"This is something you see frequently – and it's hard to know [what to do,]" Chinniah said. "If you had an additional input like CTCS it could help guide you one way or another."
In the study, the researchers saw elevated CTCs at the time of the inconclusive imaging. Six months later, the patient had clear disease progression, metastasis to the brain, and then passed away a few months later.
For this individual, there were more than 200 days between when the team saw the rise in CTC counts and when it was deemed clinically to be a recurrence, Chinniah said. On average, across the study, CTCs picked up recurrences about six months earlier than imaging.
This doesn't necessarily prove clinical utility, but it suggests it, he argued.
"In theory, it makes sense — that when patients have less of a disease burden and you can treat that earlier on before it progresses to advanced stages of metastasis they should have better outcomes, but we have to study that in more detail," he explained.
According to Lyden, the burden of proof may not necessarily have to be high, considering the limitations of current approaches to monitor and predict metastasis or recurrence.
In pediatric cancer, for example, he said, "patients have a very high chance of metastasis overall, but we don't know which organ a tumor is likely to metastasize to."
Any test that offers an added value over the limited tools clinicians have right now can't help but hold an allure.
Cynvenio CEO André de Fusco said that many clinicians in the oncology space believe that it's important to monitor patients closely, and that interest in better tools for this aspect of patient care was a driver for the company in creating its new yearly monitoring product.
The company hasn't yet publicly shared data demonstrating its tests validity or utility, but expects to begin presenting its work at professional meetings this year.
Lyden suggested that, close monitoring via liquid biopsy could prove attractive to healthcare providers even in lieu of data that speaks definitively to the impact on patient outcomes, but in Park's opinion, clinicians should pay close attention to utility. This is going to be hard as these types of tests continue to move forward, though, he said, because the questions to be asked about utility differ from case to case.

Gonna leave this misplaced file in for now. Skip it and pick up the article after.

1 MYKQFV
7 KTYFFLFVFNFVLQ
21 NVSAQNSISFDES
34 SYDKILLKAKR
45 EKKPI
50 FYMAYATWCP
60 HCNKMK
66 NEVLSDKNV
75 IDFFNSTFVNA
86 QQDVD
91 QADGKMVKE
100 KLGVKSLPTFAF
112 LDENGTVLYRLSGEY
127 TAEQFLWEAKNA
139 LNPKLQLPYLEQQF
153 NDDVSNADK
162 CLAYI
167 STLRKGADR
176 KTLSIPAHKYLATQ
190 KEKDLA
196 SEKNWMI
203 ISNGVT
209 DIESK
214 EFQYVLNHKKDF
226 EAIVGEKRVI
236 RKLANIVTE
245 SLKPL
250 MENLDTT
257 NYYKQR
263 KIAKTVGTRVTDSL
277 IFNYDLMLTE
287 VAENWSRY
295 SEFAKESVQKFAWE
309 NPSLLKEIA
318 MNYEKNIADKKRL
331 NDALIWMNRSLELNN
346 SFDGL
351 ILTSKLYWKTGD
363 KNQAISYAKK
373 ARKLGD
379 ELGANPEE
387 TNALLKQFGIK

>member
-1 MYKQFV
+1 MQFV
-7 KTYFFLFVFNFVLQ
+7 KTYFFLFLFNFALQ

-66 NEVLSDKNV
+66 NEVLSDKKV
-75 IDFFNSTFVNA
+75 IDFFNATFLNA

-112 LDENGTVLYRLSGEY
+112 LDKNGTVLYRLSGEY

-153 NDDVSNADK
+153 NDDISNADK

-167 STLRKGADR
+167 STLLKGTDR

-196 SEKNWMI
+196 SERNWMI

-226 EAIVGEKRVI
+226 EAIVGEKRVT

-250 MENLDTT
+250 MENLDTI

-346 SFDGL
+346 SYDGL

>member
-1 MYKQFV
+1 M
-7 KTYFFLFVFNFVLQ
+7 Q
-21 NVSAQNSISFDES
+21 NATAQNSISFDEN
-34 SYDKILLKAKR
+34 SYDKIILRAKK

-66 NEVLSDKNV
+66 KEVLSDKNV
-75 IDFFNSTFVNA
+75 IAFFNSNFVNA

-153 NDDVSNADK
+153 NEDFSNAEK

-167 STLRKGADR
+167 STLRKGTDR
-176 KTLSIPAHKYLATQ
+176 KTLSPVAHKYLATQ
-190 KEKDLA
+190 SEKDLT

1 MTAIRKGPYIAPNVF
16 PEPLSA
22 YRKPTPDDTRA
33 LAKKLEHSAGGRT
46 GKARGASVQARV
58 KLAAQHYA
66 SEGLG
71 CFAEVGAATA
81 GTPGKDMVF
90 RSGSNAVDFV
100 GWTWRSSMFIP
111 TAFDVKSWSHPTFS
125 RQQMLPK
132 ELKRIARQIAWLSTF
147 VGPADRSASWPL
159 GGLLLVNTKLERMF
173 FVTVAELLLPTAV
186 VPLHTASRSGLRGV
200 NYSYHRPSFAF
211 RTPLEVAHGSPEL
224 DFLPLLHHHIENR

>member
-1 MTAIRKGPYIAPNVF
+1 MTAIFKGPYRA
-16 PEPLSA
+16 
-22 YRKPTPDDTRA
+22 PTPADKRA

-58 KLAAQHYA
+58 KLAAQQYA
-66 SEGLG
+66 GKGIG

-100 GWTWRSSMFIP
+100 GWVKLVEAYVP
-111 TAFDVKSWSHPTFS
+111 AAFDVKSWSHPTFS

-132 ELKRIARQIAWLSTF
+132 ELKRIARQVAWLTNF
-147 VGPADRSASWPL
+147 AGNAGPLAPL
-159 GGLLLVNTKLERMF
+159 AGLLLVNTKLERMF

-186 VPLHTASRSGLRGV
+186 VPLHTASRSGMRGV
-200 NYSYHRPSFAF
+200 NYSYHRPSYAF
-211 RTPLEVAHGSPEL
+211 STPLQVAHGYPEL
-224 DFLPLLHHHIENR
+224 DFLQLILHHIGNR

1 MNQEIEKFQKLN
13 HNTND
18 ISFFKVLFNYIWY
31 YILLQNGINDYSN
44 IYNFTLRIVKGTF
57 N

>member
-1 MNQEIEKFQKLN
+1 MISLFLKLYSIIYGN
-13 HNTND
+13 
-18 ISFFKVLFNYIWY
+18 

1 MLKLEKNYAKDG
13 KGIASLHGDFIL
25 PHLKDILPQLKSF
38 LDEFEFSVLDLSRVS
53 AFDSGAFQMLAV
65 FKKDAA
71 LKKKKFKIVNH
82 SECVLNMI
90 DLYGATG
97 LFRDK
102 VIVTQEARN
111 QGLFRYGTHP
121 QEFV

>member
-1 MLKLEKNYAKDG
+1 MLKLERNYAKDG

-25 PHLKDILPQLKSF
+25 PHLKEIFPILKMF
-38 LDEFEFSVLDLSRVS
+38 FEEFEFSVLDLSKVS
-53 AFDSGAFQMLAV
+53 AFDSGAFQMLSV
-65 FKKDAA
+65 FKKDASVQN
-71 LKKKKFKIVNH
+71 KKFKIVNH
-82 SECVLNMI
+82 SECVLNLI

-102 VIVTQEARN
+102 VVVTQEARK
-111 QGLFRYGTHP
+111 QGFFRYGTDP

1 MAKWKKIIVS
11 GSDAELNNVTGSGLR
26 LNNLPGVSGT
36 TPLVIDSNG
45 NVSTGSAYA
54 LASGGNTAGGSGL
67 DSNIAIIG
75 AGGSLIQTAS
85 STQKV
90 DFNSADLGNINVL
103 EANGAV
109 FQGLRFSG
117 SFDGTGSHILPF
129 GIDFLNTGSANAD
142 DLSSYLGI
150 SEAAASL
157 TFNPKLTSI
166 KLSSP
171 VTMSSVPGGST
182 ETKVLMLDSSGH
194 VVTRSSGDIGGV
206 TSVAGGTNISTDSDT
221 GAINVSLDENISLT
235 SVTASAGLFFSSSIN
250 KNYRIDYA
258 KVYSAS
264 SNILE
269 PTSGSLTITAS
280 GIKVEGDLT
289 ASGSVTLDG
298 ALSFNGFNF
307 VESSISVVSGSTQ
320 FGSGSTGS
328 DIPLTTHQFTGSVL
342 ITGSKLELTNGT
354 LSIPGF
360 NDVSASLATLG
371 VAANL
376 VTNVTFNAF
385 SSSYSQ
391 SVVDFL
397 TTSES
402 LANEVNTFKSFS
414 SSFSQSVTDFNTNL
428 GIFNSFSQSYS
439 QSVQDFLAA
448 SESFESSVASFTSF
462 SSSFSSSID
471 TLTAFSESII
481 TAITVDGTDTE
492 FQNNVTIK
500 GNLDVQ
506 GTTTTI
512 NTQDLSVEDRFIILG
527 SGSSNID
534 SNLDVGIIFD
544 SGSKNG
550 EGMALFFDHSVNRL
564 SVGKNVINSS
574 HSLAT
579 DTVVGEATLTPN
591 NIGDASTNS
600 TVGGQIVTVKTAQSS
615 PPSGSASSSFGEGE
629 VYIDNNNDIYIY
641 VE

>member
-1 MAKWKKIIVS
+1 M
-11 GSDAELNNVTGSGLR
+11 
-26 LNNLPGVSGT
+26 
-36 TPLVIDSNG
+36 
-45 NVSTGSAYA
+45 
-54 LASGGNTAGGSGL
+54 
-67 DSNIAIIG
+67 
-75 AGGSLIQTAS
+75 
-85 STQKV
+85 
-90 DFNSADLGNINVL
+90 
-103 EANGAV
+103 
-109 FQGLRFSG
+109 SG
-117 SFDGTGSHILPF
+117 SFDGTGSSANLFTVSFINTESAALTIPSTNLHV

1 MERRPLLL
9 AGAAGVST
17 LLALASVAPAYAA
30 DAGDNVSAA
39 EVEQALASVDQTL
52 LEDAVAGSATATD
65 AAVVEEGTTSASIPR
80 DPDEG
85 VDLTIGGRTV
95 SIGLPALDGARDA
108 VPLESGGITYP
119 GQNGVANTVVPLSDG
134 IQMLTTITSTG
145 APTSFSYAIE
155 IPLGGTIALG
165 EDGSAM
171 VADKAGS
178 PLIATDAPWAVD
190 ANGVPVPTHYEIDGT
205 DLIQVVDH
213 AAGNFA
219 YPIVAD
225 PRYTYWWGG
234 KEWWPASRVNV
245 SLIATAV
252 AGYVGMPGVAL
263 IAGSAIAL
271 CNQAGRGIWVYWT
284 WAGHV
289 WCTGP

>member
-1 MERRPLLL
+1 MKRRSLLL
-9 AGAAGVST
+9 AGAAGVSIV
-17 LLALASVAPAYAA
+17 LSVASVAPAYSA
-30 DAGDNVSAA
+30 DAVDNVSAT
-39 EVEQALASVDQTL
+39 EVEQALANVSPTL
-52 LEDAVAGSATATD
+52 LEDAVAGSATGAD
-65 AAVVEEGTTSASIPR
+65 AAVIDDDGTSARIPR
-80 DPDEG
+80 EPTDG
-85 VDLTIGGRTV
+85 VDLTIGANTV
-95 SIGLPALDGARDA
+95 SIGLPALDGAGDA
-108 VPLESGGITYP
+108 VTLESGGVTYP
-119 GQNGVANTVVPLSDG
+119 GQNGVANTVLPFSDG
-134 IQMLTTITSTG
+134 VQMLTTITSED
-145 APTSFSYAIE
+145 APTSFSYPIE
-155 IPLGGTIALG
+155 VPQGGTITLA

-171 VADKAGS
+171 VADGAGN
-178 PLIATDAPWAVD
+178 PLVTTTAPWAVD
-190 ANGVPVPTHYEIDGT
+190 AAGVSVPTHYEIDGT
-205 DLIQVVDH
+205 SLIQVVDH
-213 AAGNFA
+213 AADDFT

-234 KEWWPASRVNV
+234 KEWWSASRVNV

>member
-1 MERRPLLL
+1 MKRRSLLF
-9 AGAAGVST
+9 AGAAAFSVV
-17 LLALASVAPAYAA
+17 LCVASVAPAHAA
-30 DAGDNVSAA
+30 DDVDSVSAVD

In the adjuvant and neoadjuvant treatment setting, it might be enough for a test to improve the ability to conduct effective and efficient clinical trials. Or, it may need to prove that it can save healthcare dollars by reducing unnecessary treatment in patients likely to be cured by surgery or by a single therapy.
In recurrence monitoring, questions about whether earlier detection actually improves patient outcomes pose a different challenge.
According to Park, the rapid advancement of liquid biopsy for recurrence monitoring or prediction also heralds what the field will face with future tests for a related use: predicting or monitoring cancer development in healthy people.
Some of the clinical utility questions the field is now having to grapple with in the recurrence space closely mimic those that will be important if and when these tests for a more general population come to fruition.
Park and his colleague at Hopkins, for example, are also studying ctDNA methods as an adjunct to mammography in the breast cancer space as a way of better discriminating between actual cancers from indolent tumors that don't require treatment.
The argument for utility in that case, for example, could be much easier than for general screening tests being developed by companies like Grail, Freenome, and others, where long-term efforts will be needed to demonstrate that blood-based early detection does actually improve health outcomes the way clinicians hope it will.
"I'm sure there will be populations where you can pick up cancer earlier and make an intervention, but there will still be the question, 'Does that make a difference compared to regular screening?'" Park said.